Slim trousers have been in the ascendancy in men’s fashion for almost a decade now. From their first daring suggestion on the catwalk, through gradual acceptance as the norm in high-end tailoring, to the point now where it is hard to find anything other than straight or skinny jeans in high-street stores.
This is the end point: as soon as your mate Dave (who knows as much about fashion as he does about French literature – Beckham and the three musketeers is about it) is wearing narrow jeans, the trend is finished. The high street is saturated and the designers are searching for something new.
That was the cycle. The next cycle will see a different shape dominate – bootcut is the current favourite. But because the cycle is so long, it could last the whole of your twenties. You will identify slim trousers with your youth, and bootcut will seem like a breath of fresh air – a more mature, flattering shape. It will seem like an original trend since, even though it was popular in the past, you weren’t around to wear it.
The same would be true of baggy jeans or flairs. They may not be original, but that hardly matters. You didn’t get to wear them before.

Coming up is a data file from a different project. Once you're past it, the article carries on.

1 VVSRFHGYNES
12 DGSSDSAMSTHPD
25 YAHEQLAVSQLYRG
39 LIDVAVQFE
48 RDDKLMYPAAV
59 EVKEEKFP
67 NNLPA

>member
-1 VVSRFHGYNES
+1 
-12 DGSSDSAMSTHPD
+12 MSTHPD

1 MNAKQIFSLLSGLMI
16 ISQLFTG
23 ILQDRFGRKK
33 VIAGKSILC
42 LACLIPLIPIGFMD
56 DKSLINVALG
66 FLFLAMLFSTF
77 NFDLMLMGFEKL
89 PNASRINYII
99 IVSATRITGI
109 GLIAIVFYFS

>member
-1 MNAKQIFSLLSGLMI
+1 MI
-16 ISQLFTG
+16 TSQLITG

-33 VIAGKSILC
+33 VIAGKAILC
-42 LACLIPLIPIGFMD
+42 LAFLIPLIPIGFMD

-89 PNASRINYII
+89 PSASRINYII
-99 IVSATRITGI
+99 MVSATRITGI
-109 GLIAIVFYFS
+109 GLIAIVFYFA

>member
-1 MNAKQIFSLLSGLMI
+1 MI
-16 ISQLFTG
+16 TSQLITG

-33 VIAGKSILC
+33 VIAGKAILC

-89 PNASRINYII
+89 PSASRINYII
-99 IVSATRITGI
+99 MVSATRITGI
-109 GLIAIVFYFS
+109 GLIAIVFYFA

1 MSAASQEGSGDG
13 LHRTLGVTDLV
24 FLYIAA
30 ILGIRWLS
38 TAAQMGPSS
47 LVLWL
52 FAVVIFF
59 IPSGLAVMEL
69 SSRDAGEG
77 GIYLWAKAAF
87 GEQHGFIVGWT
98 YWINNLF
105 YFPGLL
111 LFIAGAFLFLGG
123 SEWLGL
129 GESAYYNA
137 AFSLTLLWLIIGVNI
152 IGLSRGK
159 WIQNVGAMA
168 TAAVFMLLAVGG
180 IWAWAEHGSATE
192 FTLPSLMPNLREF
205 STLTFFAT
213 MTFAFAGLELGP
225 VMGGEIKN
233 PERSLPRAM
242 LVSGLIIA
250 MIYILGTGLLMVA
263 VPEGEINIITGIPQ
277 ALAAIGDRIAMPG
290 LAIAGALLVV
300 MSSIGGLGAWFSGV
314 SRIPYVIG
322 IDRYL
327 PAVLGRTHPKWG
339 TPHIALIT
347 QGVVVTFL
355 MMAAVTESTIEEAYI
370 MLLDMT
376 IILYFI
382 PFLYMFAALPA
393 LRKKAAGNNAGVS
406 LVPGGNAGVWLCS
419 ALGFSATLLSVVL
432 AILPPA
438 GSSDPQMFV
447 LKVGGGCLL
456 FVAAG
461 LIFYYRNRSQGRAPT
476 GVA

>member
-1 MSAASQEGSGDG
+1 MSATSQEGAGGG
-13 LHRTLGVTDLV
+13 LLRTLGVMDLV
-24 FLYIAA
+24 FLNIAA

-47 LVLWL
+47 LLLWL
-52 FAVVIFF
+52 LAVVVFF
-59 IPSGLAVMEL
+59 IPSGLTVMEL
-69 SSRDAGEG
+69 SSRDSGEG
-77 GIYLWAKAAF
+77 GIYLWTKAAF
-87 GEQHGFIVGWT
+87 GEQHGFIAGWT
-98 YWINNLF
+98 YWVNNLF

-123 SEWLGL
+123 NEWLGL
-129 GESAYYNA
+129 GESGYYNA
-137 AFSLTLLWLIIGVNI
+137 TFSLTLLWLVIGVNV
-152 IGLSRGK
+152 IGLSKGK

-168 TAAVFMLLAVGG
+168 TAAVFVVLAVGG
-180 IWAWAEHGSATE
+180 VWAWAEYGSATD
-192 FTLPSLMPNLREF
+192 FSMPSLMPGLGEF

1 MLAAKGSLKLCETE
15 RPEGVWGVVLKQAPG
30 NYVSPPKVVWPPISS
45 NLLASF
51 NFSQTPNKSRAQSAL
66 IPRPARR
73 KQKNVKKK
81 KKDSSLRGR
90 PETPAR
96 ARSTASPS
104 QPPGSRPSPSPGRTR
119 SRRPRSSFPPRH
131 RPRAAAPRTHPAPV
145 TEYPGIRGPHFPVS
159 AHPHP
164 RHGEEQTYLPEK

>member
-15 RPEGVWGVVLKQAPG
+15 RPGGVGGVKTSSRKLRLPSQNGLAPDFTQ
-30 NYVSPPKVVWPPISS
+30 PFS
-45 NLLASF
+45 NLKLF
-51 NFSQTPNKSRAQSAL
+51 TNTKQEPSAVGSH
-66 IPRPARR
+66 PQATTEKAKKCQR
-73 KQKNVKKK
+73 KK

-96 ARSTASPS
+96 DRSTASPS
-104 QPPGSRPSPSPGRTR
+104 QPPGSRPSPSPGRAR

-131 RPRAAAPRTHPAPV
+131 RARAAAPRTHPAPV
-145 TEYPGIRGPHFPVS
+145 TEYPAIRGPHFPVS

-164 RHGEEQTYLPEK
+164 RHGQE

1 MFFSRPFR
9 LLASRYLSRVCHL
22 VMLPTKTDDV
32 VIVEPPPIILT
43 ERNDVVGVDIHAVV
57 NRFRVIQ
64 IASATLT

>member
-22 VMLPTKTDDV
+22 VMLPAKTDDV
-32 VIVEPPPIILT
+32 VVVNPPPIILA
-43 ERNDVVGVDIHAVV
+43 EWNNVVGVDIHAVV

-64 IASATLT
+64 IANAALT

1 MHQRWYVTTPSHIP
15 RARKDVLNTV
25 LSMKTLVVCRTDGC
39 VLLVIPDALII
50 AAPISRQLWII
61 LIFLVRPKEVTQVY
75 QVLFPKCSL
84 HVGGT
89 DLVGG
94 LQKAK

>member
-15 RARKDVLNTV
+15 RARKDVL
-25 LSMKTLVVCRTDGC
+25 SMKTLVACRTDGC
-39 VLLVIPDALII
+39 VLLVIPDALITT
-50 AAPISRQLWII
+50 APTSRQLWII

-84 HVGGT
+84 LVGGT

You really only get two of these cycles, possibly three. By the time you are into your thirties, you may stop noticing anything about trends or fashion. And even if you end up wearing the dominant shape of the times (by default, like Dave), you will hardly notice. You may even keep the same pair of jeans for decades – many men do.
In my teenage years, bootcut jeans were probably the most fashionable. Hip-hop baggy jeans also had a slightly embarrassing following among white, middle-class kids. For me, therefore, the past decade and its narrow trouser aesthetic has seemed like a maturing time – one where straight, slim trousers with suits seemed like the obvious choice. The seemed timeless. Surely they are simply a realisation every man comes to after the follies of youth?
In another five years I will probably be proved wrong. But by then I won’t care. Because baby carriers and combination boilers will be taking up much of my retail time; but also because I will have formed this attachment to slim, straight trousers at a formative age – one where I had a certain amount of time and disposal income to spend on clothes. It will probably be ingrained in me forever by then.
So don’t criticise fashion cycles for being unoriginal. You only get two or three – enjoy them while they last.